Hmong Culture: Faith, Family, and Freedom
By Megan Fraser
Across three countries, three refugee camps, and through raising four children, Tue Moua never lost the values and the ideals of his Hmong culture: faith, family, and freedom. Racism, war, and spiritual segregation have not stopped him. War could not even erase his passion for life. “Times have been really hard,” Moua said. “But I have to do what I have to do for my family and church.”
Moua was born sometime around 1958 in a mountain village in Laos. Two years later, his mother died after giving birth to his younger brother. Around this same time,the Laotian government fled to Cambodia as the capital city of Vientiane was engulfed in war. Communism overtook the small country in the “Secret War” as times quickly changed both politically and in Moua’s family.
At age 10, Moua’s father sent him south to the capital of Laos, Vientiane to live with relatives as he finished his sixth and seventh years of school. “It was very, very lonely,” Moua said. “When I wasn’t around my family, it was like I was all alone.”
By the time he returned home, Communism finally had reached his family’s remote mountain village. Soldiers took whatever supplies they desired and required the villagers to work for them. Moua and his brothers were forced to become security guards because they appeared strong and healthy. They were given guns and a little ammunition and told to keep the villagers under control.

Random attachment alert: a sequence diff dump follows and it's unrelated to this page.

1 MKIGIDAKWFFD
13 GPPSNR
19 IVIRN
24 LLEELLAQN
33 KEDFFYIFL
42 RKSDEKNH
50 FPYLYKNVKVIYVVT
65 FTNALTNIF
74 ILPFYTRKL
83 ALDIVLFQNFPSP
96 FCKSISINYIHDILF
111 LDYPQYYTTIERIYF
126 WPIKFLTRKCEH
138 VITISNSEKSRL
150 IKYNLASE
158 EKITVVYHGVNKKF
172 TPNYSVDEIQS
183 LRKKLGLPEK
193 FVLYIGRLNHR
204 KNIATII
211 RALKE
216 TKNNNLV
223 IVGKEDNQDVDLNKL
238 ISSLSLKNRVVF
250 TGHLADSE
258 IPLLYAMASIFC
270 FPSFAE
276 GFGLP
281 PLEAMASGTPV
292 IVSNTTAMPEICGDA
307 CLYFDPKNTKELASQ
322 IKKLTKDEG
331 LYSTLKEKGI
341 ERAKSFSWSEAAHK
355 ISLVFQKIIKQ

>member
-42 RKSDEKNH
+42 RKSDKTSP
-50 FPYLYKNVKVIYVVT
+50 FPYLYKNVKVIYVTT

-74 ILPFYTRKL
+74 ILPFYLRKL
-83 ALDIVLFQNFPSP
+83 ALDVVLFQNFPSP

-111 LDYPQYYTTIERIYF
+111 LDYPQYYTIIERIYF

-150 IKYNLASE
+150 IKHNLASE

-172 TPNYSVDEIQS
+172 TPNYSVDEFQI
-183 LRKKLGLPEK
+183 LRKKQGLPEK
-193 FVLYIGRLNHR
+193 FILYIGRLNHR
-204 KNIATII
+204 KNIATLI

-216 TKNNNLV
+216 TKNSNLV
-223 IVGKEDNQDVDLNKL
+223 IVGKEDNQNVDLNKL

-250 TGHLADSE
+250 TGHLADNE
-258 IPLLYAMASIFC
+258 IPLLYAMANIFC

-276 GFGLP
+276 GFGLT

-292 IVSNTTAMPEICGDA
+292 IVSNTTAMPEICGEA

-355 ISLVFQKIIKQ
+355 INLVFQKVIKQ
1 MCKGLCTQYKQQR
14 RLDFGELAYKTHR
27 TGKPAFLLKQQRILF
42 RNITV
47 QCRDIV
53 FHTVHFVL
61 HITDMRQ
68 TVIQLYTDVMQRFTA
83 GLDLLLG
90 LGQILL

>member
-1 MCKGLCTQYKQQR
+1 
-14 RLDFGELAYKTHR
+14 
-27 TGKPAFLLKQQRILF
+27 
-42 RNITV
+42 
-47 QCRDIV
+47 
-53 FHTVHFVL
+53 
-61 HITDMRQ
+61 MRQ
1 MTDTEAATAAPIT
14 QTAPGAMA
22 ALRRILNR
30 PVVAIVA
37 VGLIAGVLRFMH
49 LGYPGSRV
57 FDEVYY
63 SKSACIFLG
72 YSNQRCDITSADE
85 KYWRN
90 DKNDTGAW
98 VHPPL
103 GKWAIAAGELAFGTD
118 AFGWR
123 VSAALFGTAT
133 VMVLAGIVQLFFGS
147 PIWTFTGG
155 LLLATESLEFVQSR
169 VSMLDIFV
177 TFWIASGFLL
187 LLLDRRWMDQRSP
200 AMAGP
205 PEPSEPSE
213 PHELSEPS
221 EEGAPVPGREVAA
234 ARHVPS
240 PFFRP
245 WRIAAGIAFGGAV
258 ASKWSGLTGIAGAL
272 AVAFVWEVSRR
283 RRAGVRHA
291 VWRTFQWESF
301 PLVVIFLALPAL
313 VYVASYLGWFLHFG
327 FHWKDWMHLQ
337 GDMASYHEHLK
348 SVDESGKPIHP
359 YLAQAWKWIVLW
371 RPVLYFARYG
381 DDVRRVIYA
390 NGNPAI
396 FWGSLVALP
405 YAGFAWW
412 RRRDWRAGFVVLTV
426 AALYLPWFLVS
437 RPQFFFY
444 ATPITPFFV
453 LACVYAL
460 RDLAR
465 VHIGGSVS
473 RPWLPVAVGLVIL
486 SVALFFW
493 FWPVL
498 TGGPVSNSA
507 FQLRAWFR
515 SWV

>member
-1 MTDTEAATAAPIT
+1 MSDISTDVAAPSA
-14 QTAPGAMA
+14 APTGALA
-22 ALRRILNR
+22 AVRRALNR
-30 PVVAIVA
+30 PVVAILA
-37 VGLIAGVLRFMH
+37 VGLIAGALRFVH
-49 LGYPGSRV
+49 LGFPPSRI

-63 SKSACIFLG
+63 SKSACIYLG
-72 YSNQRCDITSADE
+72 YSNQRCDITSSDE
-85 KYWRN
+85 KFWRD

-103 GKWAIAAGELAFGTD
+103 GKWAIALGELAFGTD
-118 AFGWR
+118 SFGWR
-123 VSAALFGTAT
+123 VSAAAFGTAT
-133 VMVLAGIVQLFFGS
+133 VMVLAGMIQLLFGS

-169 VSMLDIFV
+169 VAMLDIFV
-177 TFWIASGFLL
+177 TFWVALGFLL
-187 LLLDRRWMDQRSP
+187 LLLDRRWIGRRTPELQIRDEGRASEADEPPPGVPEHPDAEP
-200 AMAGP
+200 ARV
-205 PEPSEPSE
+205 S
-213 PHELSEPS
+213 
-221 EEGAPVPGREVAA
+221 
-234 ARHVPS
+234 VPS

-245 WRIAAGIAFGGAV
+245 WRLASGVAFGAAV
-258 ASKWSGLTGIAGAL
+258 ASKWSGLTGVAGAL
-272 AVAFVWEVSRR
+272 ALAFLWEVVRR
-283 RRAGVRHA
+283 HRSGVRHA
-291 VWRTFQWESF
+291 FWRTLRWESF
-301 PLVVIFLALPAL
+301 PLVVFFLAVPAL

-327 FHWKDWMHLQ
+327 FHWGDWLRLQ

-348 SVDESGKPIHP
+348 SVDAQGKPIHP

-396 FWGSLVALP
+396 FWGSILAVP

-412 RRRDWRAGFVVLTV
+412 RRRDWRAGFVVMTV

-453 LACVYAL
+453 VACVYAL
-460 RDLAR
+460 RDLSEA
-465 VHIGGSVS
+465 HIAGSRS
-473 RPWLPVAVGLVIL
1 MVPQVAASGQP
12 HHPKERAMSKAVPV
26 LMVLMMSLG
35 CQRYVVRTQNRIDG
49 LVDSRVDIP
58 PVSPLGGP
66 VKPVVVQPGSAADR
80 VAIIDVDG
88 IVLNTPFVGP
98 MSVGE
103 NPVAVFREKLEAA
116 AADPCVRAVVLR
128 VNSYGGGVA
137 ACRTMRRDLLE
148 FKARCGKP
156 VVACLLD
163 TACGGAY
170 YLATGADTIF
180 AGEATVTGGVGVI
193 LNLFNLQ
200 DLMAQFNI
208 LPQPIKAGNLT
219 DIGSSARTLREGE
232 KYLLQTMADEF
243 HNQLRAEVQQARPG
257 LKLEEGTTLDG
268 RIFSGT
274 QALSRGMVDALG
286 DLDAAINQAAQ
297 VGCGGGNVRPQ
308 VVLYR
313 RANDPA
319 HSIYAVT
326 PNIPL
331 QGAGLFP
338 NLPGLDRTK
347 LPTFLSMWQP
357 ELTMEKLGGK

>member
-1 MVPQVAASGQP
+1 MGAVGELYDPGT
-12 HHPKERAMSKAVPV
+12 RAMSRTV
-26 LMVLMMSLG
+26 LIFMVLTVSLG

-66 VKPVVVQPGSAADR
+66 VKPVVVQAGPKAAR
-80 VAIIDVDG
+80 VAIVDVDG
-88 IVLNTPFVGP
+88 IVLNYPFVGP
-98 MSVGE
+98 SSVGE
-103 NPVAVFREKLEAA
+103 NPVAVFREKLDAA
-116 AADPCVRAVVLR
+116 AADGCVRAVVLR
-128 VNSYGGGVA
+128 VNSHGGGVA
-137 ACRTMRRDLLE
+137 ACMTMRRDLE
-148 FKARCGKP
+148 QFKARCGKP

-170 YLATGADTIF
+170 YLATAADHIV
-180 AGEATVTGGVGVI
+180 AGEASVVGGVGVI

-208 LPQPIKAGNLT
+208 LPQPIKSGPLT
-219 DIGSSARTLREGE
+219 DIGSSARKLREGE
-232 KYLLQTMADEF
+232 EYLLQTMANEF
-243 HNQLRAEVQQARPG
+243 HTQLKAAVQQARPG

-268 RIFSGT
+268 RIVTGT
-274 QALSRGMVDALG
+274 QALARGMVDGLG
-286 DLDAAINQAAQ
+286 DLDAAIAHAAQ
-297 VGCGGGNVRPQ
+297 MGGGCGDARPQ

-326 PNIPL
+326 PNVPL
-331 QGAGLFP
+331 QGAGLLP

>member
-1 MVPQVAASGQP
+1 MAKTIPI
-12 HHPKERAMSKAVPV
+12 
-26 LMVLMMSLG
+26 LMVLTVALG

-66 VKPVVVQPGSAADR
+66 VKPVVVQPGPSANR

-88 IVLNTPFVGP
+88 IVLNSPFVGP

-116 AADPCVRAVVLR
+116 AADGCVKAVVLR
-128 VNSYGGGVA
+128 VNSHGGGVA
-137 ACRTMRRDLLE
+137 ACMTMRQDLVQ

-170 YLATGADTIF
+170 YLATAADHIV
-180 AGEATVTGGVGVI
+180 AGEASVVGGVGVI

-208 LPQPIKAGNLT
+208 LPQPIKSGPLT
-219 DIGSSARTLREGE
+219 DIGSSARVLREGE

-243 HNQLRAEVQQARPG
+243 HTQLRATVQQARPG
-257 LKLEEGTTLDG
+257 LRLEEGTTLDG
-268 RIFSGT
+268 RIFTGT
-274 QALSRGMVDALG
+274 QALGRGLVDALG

One day, Lao refugees came back from Thailand to raid the village’s supplies. Moua’s assigned job was to shoot the refugee raiders, something he just could not do. Instead of playing puppet for the Communist dictators he hated so much, he fled into the woods.
His Communist superiors were not happy. “Shoot them next time, or we will shoot you,” they threatened.
Moua loved his country and his village, but he could no longer take the oppression. In December 1980, Moua started the difficult and dangerous escape to Thailand and safety with hope for someday a new life in America. Border guards demanded payment to cross into the country. “Everything had a price,” Moua said.
Their first refugee camp in Thailand was crowded and surrounded by a big fence to prevent escape. The second camp’s conditions were disgusting, but here he learned English and about American culture. Conditions were even worse in the third camp, a Transit Center, where immigrants were merely waiting to leave. Guards pulled cruel jokes and painfully beat the immigrants for no reason, sometimes forcing people into tiny boxes where they couldn’t move a muscle for days at a time. “You couldn’t focus on the bad and the beating,” Moua said. “You had to look to the future and push through.”
Finally in March 1982, Moua made the long journey to the United States and ended up in Spokane, Washington. He lives here to this day with his family.
Moua’s parents taught him about Christianity for as long as he can remember. Before he was born, Moua’s grandfather had received a Lao Bible from a missionary and had hidden it among his possessions. After his grandfather’s death, the family found it and read the whole thing; and a few of them converted.
“Its story was such one of joy and love and heaven and not one of Hell and healers and spirits,” Moua said.
Moua believes his Christian faith sets his family apart from the rest of their Hmong culture. Instead of herbs and spells to heal sicknesses, their new faith pushed them to prayer and doctors. Back in Laos, Hmong people often cursed others by crafting copper in animal shapes. The cursed one then would have to go to a shaman to get the bad luck taken away. The shaman made a good living casting out away curses and was not happy when he lost customers to Christianity.